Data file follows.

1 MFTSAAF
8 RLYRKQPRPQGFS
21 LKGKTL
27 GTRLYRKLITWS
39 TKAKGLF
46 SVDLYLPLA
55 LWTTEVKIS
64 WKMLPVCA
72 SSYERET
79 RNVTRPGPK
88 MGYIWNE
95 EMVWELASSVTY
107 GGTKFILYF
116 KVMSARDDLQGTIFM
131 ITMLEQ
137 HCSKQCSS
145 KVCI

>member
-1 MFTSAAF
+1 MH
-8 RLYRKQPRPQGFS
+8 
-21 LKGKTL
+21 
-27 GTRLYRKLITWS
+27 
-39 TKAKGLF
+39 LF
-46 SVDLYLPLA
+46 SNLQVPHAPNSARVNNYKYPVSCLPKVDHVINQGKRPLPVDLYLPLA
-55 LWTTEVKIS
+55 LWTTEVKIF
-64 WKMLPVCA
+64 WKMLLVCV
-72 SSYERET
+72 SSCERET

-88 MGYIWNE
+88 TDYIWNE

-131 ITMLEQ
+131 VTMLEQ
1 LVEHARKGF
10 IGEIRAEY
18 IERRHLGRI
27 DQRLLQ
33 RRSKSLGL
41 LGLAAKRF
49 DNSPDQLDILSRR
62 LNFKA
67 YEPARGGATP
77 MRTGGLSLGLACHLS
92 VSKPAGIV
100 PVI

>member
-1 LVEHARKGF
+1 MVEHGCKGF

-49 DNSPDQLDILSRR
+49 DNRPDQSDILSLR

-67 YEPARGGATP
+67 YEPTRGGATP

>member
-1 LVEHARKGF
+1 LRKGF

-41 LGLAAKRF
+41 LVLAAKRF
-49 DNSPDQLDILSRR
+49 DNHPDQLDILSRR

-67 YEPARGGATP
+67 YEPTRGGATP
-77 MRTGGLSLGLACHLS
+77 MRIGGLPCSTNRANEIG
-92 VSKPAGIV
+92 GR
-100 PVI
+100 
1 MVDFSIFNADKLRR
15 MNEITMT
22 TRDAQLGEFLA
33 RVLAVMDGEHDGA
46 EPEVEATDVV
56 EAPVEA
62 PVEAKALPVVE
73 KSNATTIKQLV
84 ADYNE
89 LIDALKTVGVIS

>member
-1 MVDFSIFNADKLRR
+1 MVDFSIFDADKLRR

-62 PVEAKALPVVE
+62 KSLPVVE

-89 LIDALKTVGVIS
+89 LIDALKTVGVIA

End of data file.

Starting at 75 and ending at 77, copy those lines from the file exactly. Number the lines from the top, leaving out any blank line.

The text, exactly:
1 MVDFSIFNADKLRR
15 MNEITMT
22 TRDAQLGEFLA